Our man on alto and soprano saxophones was the distinguished Steve Wilson. (Hopefully, you already read my interview of Wilson in an earlier post. It's quite extensive...) This was pretty much the core group for years, with some variations, depending on scheduling. Sometimes we would have Stefon Harris or Steve Nelson on vibes, sometimes we would have Vincent Herring on alto, occasionally Carl Allen would sub on drums. But Williams, White, Wilson, and Colligan was the norm. Lenny would always say he thought it was a great mix of age groups; Buster is mid 60's, Lenny was late 50's at the time, Steve is mid to late 40's , and yours truly mid to late 30's. Oftentimes nowadays you see either an entire band of young cats or an entire band of older cats. Unless someone can give me a good example, I think it's rare to have that kind of mix.
I'm trying to set the stage for what I think is kind of a funny story. Hopefully it's at least as funny as your average Reader's Digest anecdote, or maybe some story about the 40's that your Grandma tells every Christmas. ("And would you believe that I ended up with an overcooked turkey? And in those days, we couldn't get turkeys so often because of the war, so sometimes we would eat bologna on pumpernickel bread...." " Ha ha ha, that's hilarious, Grandma....")Anyway, this was a tour of the U.K., and we were finally at the last gig of the tour. We were in a small club in Edinburgh, Scotland. This was also a radio broadcast for the BBC, although the piano was pretty sub-standard and the sound in general was not ideal (as is often the case in these small clubs). This was the second set of the gig; the first set had been pretty exhausting as usual, but in a good way. Our sets always seemed to be quite epic, as if we were trying to best ourselves every time out of the gate.
So we began the second set, and the second tune was "The Wind Of An Immortal Soul". This tune has basically an AAB form, where the A sections are in 4/4 and the B sneaks into 3/4. Sometimes, we would obscure the 3/4 with various forms of musical trickery. On this night, however, during my solo, we had a rare rhythmic miscommunication. During the B section, something happened where I just couldn't hear what was happening with anything:rhythm, form, harmony, you name it. Plus, I'd be lying if I didn't admit that I was half in the bag at that point. (That's a old slang terminology for excessive alcohol consumption. Hey, we were in Scotland. Did you know that they don't call it Scotch in Scotland, they call it whiskey? Boy, I sure did!)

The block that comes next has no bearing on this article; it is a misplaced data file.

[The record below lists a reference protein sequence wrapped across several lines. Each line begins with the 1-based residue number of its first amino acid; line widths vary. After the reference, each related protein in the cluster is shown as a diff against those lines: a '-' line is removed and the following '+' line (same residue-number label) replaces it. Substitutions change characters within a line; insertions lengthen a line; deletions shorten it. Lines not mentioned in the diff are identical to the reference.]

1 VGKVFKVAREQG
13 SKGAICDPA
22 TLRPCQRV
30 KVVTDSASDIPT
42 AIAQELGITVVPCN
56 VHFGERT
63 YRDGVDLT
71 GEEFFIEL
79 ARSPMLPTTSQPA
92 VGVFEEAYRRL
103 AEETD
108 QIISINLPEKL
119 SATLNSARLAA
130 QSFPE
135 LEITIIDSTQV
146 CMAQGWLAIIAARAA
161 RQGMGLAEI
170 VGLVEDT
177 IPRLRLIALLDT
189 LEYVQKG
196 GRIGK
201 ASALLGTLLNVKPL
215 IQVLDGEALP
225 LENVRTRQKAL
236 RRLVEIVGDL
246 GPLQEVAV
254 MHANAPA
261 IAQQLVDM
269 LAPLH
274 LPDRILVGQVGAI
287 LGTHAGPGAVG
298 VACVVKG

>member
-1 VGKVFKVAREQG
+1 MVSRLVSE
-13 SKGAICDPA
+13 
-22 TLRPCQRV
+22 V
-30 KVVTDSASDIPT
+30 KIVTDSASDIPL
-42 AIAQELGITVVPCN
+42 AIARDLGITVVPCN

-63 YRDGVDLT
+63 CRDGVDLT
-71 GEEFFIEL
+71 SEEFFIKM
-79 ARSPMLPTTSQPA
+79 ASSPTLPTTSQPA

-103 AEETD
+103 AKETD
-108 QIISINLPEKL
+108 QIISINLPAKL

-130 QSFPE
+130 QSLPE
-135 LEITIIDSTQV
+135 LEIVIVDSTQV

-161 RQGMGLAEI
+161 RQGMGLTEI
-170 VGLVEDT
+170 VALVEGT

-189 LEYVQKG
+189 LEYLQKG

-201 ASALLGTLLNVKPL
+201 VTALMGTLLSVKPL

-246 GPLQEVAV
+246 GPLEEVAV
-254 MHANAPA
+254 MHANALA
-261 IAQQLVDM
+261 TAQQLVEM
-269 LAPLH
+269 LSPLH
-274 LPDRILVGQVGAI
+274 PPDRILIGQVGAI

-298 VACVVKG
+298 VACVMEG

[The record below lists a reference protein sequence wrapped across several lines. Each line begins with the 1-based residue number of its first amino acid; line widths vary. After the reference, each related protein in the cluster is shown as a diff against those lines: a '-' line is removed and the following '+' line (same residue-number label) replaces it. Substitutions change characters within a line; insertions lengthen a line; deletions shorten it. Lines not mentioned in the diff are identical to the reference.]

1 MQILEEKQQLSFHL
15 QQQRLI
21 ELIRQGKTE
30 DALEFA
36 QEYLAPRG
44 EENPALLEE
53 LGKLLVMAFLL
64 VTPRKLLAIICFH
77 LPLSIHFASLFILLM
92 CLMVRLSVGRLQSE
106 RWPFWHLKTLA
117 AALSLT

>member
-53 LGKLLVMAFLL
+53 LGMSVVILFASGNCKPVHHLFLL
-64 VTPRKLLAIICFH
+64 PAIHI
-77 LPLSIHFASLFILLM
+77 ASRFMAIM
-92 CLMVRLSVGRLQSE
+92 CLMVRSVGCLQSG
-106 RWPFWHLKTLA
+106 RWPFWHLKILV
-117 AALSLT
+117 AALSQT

|"Use the Force...to get acting work!"|
I really started to sweat: however, I figured eventually I would figure out where I was in the song. Time stood still, and I started to have serious doubts about my musical career. Visions of law school crossed my mind as I flailed away at the keys. My head was down even further, my eyes closed. This is it, I told myself, I'm done, washed up, I'm fired, this is my last gig with this band. And then all of a sudden, a cheer rang out from the audience. It seemed that my ploy had actually worked! I tricked them into thinking I was having a keyboard revelation only by a commitment to conviction. I'm telling you, the crowd went nuts! And then, Buster played a single note signaling the B section, and the world rushed back and I could finally breathe again. I neatly wrapped up my solo and we moved on to the next song amidst wild applause and adulation. (Keep in mind that this was recorded for the BBC, so a recording of this is out there somewhere...oy vey...)
I looked up, rather sheepishly, and looked at Steve Wilson, who yelled across the bandstand, "Whatever you're smoking, I want some!" Of course, after the set, Lenny White's comment was something to the effect of, "I really thought that George had snapped and we were going to take him to the hospital after that solo!"